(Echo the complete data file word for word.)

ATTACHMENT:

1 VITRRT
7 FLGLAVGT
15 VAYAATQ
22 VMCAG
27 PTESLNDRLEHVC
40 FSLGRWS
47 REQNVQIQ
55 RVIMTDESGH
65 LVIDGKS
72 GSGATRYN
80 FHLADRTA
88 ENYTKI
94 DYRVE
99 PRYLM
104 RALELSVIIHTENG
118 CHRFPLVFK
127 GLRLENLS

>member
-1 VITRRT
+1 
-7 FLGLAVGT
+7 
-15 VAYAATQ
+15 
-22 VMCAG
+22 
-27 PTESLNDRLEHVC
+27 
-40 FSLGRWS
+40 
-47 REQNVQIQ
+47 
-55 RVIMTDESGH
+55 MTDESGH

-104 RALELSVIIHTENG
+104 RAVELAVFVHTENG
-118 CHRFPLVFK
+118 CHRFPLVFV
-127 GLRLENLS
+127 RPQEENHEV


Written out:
1 VITRRT
7 FLGLAVGT
15 VAYAATQ
22 VMCAG
27 PTESLNDRLEHVC
40 FSLGRWS
47 REQNVQIQ
55 RVIMTDESGH
65 LVIDGKS
72 GSGATRYN
80 FHLADRTA
88 ENYTKI
94 DYRVE
99 PRYLM
104 RALELSVIIHTENG
118 CHRFPLVFK
127 GLRLENLS

>member
-1 VITRRT
+1 
-7 FLGLAVGT
+7 
-15 VAYAATQ
+15 
-22 VMCAG
+22 
-27 PTESLNDRLEHVC
+27 
-40 FSLGRWS
+40 
-47 REQNVQIQ
+47 
-55 RVIMTDESGH
+55 MTDESGH

-104 RALELSVIIHTENG
+104 RAVELAVFVHTENG
-118 CHRFPLVFK
+118 CHRFPLVFV
-127 GLRLENLS
+127 RPQEENHEV